Eminent Domain in China: Private property rights law opens the door to capitalism

by Priya Prakash Royal

'The revision of the property law delivers an important political message that China will stick to the direction of [economic] reform and opening up." - Yin Tian, legal expert Beijing University

The National’s People’s Congress passed its new property law on March 16 this year. This new property law takes effect on October 1 and is intended to address the conflicts of a changing society, to protect the interests of farmers and of urban residents, when their homes are subject to eminent domain according to Yin Tian, a legal expert at Beijing University. Gone are the days of Mao, and now the socialist reform in China initiated by Xiaoping Deng in the 1980s is at the forefront again: this time by giving the people at least some individual property ownership rights. The government can still take land for public use, but the land will be owned by the individual and not the collective, at least, for some duration.

China began discussing the first drafts of a property law in 2002. But in 2005, “leftists” objected to the law because they felt that the gap between the rich and poor would widen. The leftists had been opposed to any laws that moved China from a communist to a socialist or capitalist regime. They have debated over the direction of China’s economic and political development since the 1980s, when Xiaoping Deng launched the first economic reforms.

Deng’s successors, retired leader Jiang Zemin and current state president and party leader Hu Jintao, continued Xiaoping’s policies of leading the country towards socialism but added “Chinese characteristics.” Essentially, China’s move towards socialism from communism can be more aptly described as “relaxing” communism. Although the changes resulted in rapid economic growth, it created increasing income gaps and regional imbalances due to the current leadership's regression toward a “people-centered” government.

In the 1950s, China collectivized private ownership of property. In the mid-1990s, China’s reformed these laws which gave its citizens private ownership rights in their homes but not the land underneath it. The new property law still doesn’t give the people rights over the land underneath their homes, but at least grants them a longer term of control over the land and may allow the transfer of property from one generation to the next and even allow the combining of property. Combining property would result in more efficient scales of production and increased output.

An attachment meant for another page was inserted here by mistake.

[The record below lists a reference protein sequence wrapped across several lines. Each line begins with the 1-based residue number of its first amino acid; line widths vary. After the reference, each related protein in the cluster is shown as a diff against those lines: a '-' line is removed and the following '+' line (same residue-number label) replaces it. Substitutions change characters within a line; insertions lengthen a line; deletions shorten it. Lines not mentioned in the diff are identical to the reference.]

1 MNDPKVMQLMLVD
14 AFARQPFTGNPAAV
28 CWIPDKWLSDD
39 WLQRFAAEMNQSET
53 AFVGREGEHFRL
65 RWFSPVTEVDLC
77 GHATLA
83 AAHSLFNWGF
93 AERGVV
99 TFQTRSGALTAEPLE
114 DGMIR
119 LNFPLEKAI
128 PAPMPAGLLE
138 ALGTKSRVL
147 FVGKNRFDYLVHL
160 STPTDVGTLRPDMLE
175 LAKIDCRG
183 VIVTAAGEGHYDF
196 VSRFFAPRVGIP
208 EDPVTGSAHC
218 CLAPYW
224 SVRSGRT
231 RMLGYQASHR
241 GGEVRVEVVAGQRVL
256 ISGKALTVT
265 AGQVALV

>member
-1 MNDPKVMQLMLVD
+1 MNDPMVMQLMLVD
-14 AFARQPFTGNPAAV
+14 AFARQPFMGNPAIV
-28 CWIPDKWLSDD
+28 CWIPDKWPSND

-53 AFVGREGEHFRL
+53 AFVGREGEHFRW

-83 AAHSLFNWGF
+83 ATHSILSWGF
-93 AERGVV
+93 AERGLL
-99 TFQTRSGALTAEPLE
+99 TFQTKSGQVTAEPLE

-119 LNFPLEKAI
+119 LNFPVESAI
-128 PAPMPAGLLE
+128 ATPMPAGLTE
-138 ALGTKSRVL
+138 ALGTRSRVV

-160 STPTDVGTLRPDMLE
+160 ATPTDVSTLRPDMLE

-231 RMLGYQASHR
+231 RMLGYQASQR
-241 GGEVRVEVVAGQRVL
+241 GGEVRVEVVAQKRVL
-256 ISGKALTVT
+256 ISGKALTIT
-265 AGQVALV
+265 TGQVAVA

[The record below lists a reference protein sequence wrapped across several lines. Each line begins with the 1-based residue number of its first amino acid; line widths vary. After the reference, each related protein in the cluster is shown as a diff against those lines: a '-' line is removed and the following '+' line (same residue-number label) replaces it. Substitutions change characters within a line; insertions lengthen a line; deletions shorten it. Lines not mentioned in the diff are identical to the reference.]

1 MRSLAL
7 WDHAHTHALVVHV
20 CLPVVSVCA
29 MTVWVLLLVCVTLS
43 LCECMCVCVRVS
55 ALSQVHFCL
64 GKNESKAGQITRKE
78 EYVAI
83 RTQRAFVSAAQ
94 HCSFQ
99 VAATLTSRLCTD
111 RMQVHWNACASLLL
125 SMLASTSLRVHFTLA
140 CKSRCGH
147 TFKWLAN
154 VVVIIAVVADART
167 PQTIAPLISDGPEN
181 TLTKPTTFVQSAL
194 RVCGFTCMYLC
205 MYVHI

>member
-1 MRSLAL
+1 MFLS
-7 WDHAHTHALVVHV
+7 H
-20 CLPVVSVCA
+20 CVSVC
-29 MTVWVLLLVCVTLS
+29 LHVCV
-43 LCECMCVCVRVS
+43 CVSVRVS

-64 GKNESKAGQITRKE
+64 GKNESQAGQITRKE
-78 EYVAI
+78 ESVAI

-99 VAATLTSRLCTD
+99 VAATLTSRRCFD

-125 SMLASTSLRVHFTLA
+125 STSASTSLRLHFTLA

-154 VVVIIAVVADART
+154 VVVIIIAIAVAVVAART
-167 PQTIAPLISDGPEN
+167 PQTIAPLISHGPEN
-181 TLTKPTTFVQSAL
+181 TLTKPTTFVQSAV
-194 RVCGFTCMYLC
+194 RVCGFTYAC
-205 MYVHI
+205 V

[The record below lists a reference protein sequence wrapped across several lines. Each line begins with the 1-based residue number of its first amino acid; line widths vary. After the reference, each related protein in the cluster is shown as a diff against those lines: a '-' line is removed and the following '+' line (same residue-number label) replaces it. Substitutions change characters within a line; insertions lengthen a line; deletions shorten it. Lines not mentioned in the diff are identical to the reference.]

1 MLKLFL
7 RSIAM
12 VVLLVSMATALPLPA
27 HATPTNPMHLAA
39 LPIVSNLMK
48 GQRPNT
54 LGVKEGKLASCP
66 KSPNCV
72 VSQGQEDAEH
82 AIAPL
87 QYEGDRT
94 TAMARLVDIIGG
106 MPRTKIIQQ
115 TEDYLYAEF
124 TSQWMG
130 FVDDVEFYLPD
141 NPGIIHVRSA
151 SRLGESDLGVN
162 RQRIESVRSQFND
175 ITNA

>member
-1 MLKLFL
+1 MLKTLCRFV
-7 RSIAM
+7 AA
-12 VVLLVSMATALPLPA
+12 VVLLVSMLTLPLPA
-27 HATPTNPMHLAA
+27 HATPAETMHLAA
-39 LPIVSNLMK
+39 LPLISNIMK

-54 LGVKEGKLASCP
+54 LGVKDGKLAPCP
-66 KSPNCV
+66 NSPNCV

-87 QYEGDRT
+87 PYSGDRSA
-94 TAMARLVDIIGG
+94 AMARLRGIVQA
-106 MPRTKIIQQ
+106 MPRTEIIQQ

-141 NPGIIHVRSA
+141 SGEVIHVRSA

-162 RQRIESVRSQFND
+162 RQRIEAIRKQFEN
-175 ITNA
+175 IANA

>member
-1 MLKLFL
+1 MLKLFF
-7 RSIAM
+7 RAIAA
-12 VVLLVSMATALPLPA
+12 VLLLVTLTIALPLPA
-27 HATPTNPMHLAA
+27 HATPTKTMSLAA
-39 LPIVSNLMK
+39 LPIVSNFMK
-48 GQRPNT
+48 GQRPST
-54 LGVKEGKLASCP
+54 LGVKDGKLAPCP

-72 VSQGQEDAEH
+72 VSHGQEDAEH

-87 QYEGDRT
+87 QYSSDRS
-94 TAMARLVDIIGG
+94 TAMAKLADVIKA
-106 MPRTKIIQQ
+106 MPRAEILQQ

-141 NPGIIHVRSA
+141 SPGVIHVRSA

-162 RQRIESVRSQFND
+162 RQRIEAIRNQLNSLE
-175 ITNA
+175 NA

China is a classic example of Karl Marx’s political model in reverse: it moved from communism  to socialism and now is seemingly headed towards capitalism. The result of this political development has resulted in making China the fastest-growing economy. But it has created a tiered society  in which a growing middle class benefits from the move toward capitalism while the largely rural poor suffer.

Does this mean that the progressive new property law that protects individual rights will improve the economy overall and take the nation towards a free market economy? This law could unlock enormous asset wealth and increase China’s efficiency of its distribution. However, the era of Adam Smith’s economics hasn’t rung in just yet. Millions of Chinese citizens, the largely rural population, strongly oppose capitalism in China; they see the widening gap between the socio-economic classes as a detriment, after all.

The government, most likely for non-altruistic reasons,  ignored the dissent from the masses and passed the seemingly capitalist property law. The Chinese government needs to keep its living standards rising, which means they have to smooth the way for capitalism and foreign investment. For now, China retains its authoritarian control but the new property law is certainly a step in the right direction.